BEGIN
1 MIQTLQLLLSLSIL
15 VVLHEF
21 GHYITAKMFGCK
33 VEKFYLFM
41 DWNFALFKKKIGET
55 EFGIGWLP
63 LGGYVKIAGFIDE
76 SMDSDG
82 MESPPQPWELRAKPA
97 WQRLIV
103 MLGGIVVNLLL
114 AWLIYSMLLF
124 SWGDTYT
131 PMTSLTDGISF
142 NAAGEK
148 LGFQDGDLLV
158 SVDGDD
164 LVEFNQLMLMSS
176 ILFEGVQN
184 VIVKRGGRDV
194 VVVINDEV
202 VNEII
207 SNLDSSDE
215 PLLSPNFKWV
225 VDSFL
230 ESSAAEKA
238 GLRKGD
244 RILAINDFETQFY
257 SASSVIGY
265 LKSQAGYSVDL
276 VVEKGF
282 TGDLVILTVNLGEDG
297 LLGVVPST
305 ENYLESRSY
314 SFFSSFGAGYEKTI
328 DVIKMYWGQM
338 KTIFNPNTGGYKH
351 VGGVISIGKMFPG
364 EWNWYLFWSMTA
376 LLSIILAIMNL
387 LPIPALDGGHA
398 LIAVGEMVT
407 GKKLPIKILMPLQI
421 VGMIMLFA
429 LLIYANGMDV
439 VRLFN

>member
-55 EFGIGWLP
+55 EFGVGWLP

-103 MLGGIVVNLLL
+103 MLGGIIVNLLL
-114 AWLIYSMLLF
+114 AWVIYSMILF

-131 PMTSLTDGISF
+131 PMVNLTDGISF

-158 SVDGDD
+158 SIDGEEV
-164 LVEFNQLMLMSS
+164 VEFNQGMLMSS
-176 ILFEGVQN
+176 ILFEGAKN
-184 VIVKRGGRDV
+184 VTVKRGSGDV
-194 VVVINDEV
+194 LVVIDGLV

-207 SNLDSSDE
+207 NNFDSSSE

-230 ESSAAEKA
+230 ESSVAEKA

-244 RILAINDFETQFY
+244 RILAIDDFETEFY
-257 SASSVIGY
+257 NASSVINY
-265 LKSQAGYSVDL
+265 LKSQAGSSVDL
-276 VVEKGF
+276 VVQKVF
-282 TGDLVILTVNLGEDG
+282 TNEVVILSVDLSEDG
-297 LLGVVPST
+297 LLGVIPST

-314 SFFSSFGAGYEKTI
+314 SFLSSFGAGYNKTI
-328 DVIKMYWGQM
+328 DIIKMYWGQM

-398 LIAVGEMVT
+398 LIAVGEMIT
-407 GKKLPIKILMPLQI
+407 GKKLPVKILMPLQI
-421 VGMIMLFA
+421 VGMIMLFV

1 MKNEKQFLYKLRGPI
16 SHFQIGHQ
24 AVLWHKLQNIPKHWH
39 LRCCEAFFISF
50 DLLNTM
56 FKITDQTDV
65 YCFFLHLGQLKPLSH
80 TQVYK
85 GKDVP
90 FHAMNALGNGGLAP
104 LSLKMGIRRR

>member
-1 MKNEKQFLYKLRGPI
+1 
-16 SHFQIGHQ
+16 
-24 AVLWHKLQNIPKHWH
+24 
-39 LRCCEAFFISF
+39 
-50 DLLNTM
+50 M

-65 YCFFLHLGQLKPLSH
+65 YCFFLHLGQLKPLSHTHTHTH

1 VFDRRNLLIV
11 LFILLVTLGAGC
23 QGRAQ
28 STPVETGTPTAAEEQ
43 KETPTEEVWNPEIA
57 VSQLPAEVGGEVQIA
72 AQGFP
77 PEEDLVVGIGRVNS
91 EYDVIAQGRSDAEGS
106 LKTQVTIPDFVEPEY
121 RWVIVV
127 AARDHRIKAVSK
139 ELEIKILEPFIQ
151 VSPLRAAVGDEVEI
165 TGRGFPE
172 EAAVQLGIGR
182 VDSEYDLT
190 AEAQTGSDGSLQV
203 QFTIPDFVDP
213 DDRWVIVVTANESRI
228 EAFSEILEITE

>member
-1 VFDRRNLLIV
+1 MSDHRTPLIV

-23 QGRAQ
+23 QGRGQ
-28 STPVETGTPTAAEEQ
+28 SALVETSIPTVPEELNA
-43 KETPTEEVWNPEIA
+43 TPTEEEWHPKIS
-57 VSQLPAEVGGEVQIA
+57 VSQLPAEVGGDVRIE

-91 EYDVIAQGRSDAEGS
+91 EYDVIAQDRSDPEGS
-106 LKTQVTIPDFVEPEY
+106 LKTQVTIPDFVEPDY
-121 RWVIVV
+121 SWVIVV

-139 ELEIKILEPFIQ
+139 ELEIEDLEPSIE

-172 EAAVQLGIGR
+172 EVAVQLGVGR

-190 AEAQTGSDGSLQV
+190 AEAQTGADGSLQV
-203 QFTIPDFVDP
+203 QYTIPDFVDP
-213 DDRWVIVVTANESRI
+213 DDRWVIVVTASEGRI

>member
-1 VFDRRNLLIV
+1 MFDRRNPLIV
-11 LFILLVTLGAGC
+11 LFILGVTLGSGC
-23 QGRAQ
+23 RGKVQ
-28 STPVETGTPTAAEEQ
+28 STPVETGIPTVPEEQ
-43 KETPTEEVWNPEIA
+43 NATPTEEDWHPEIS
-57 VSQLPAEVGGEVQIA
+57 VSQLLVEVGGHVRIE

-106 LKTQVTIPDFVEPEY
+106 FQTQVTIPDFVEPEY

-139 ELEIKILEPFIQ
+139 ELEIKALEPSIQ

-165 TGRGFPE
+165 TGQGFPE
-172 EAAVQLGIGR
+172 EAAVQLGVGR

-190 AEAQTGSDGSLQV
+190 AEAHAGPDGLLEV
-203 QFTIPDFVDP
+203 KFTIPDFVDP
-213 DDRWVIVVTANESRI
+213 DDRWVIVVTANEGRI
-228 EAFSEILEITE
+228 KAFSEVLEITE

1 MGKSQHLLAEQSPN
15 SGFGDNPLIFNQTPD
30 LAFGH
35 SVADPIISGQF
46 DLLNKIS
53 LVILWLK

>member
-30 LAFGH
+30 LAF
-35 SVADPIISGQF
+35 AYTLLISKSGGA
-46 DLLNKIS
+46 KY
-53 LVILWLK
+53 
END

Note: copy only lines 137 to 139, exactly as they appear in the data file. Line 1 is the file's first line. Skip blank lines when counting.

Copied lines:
>member
-1 VFDRRNLLIV
+1 MSDHRTPLIV